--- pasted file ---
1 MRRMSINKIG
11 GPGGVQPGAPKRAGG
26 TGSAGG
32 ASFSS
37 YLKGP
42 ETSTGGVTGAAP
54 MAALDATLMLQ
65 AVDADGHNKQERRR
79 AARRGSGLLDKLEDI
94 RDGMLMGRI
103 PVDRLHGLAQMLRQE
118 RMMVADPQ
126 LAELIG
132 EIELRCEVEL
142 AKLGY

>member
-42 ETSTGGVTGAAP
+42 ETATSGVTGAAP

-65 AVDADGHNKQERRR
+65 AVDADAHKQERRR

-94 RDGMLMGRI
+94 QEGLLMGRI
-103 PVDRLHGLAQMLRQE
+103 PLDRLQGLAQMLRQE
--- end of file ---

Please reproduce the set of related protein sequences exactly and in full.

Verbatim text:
1 MRRMSINKIG
11 GPGGVQPGAPKRAGG
26 TGSAGG
32 ASFSS
37 YLKGP
42 ETSTGGVTGAAP
54 MAALDATLMLQ
65 AVDADGHNKQERRR
79 AARRGSGLLDKLEDI
94 RDGMLMGRI
103 PVDRLHGLAQMLRQE
118 RMMVADPQ
126 LAELIG
132 EIELRCEVEL
142 AKLGY

>member
-42 ETSTGGVTGAAP
+42 ETATSGVTGAAP

-65 AVDADGHNKQERRR
+65 AVDADAHKQERRR

-94 RDGMLMGRI
+94 QEGLLMGRI
-103 PVDRLHGLAQMLRQE
+103 PLDRLQGLAQMLRQE